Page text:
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On the Absinthe Trail - NYTimes

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An American author, Scott MacDonald, was signing copies of his book, “Absinthe Antiques: a Collection From la Belle Époque,”.....

I felt a strange sense of disappointment when Mr. MacDonald told me what

I had just tried: one of the distillery’s own pre-ban absinthes, made

just before the drink was outlawed in France in 1914, and poured from

one of the last remaining bottles as a gift for Mr. MacDonald by the

distillery’s owner. Until then, I thought that I had found what I was

seeking on the route de l’absinthe, and that was Swiss absinthe bleue.

But this had been one of the best sips of my life, and unfortunately I

would almost certainly never taste anything like it again. Not even in

the Val-de-Travers, beside a mountain spring, just a few steps ahead of

the Green Fairy herself.

 

:thumbup: :thumbup:

 

 

 

 

“But if they asked if we had some lapin for sale — rabbit meat — we’d

say yes, come on by. And then we would sell them absinthe.”

 

:laf:

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"I felt a strange sense of disappointment when Mr. MacDonald told me what

I had just tried"

 

My exact reaction when I first tried my first preban PF, dissapointment.

It went a bit like this:
(I was, as always when opening a vintage bottle, worried it just might be ruined by cork or other age related ailments)

 

"Yess! There's nothing wrong with it!"

"Wow!, this is amazing!"

"F***... I can't have this everyday..

 

Still, in all a wonderful experience, even if a little painful.

 

And of course to be positive, there is so much wonderful new stuff being made, and in time I believe either by new tricks or just by good old aging we will have plentiful

preban'ish stuff even after it's all gone.

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Very nice article by the way, it has already made me check flights and travel tips for the absinthe-trail areas:) Hopefully I'll make it sometime.

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Yeah, they recently re-engineered the real wormwood by extracting DNA from old wormwood trapped in ancient, solidified absinthe.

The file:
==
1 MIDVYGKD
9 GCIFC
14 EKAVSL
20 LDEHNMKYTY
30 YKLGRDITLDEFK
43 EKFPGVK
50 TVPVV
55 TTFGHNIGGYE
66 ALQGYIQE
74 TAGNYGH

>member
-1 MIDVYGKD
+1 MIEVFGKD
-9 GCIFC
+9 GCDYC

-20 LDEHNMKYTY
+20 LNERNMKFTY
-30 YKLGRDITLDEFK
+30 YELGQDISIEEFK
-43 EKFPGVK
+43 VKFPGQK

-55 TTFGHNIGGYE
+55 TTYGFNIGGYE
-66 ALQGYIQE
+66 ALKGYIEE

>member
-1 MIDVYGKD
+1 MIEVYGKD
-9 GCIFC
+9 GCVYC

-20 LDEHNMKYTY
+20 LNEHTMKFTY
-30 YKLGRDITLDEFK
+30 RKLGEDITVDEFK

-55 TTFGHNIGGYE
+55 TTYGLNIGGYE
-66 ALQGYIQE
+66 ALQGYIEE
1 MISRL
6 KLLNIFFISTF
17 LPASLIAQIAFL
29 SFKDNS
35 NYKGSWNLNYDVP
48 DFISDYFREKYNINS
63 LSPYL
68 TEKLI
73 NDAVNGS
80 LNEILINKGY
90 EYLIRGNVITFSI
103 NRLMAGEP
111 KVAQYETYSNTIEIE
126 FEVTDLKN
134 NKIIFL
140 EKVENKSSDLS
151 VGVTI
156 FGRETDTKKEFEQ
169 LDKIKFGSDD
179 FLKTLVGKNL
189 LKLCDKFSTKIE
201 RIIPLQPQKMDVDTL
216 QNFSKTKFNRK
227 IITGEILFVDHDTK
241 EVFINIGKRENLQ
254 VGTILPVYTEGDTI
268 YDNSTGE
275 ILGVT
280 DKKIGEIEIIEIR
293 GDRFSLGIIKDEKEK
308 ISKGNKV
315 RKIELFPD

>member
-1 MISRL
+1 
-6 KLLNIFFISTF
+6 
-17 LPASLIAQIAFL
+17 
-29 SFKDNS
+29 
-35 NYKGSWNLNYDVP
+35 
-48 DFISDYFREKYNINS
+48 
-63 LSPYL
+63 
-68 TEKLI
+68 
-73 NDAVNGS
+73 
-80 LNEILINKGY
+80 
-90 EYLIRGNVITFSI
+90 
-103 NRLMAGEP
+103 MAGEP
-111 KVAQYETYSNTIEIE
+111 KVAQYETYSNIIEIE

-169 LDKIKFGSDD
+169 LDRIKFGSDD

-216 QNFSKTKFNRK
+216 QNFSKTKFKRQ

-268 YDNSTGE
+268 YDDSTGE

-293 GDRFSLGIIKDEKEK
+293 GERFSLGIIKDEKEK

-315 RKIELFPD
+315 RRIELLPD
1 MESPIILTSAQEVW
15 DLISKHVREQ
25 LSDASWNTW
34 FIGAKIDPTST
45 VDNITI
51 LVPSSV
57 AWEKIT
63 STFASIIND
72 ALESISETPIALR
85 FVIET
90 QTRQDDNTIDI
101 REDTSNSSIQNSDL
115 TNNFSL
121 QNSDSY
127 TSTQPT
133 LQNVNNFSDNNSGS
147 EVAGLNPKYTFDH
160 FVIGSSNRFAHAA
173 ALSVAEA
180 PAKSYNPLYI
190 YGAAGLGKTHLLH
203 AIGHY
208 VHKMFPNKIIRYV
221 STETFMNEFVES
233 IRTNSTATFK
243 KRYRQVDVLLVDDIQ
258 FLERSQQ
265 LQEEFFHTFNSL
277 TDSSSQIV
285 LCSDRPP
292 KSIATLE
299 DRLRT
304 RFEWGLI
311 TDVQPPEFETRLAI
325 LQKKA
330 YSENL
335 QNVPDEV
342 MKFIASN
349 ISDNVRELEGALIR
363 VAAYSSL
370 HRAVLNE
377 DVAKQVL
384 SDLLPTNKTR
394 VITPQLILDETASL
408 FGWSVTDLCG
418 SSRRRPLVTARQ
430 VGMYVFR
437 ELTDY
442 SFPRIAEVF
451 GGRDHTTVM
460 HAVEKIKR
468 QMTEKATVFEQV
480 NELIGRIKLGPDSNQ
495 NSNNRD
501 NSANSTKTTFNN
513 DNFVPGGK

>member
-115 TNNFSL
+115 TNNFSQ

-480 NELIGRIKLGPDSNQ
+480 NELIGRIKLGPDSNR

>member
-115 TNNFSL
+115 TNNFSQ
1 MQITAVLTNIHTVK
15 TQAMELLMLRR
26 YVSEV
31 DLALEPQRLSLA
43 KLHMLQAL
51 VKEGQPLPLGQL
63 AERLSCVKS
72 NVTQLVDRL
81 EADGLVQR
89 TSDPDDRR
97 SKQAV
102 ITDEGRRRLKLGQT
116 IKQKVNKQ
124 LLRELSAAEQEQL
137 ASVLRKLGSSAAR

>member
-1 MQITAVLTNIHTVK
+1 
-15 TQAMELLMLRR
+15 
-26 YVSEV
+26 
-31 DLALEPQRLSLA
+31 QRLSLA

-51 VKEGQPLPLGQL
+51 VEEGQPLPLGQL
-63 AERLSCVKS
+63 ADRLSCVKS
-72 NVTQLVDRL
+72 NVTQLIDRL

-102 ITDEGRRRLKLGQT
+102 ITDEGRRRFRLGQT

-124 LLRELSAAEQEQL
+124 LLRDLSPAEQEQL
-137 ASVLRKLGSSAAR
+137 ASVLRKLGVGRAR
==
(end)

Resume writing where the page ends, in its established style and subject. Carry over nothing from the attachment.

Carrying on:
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Christophe Racine is referring to a variety of wormwood that was devoid of any fragrance at all, a "pharmaceutical" wormwood vs. what most of know of. He actually does have you smell both and there is a difference. So yes there might not have been any real wormwood widely available so the distillers had no choice. Why would a farmer grow something that may or may not sell ? And yes I have been there multiple times at his place and it is not the first time I have heard the story or smelled the different varieties from even older distillers in the area. And by the way he does make a really good absinthe, worth the visit.

 

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He was pharmacist at one point, and may have insights that did not make it into the article. It could also be the way it was harvested, processed, dried... these could all be different for drug use, than use in distilling. In this case, providing AA intended for medicinal use to clandestine distillers certainly could have affected the way it tasted, and smelled. Age, as well. The chemistry will survive in plants for longer than their optimal use in food or drinks. Dried out, old, nasty stuff that is over dried and pulverized for instance, will still register with the same chemistry, but ruin a decent batch of absinthe, I'd imagine. Even the dried AA I've seen distillers using varies greatly; some are tossing brown dried AA into the pot with stems included, and others have AA that is perfectly dry, yet green and vibrant with aroma, using mainly the leaves and flowers. It's very hard to know the details, and I'd imagine the Swiss in this region, even someone who was a pharmacist, may have heard stories that evolved and changed through the many years, where fine, yet important details were lost.

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Here's two examples; I just took these photos a few minutes ago. These are both AA. The one on the left, is so-called high-grade tested AA from Mountain Rose Herbs.

People buy this crappy stuff to make essential oils, and teas, primarily. It has a bit of fragrance, but not much. If it were any more dead, I'd have to bury it. It is also chock full of large chunks of stalks, that are literally hard pieces of wood. The image on the right, is also AA, but lovely, fragrant, totally dried, but wow it's nice. So imagine being handed the one on the left, as a bootleg distiller. I don't know the details of what was done with the majority of the plants, and fields after the ban. Were the fields destroyed? Were people afraid to grow the stuff on their property? I'd love to know. If this man is right, and many were forced to get the bad stuff, I can certainly understand it affecting their absinthe, as I have both these samples here in front of me right now. One, made for medicinal purposes, and completely useless. The other, is perfect for making absinthe. For some reason, I can't post the picture. Here's a link, instead:

 

http://www.customguitars.com/images/absintheweb/aa.jpg

post-2823-142309.jpg

Edited by Scott M.

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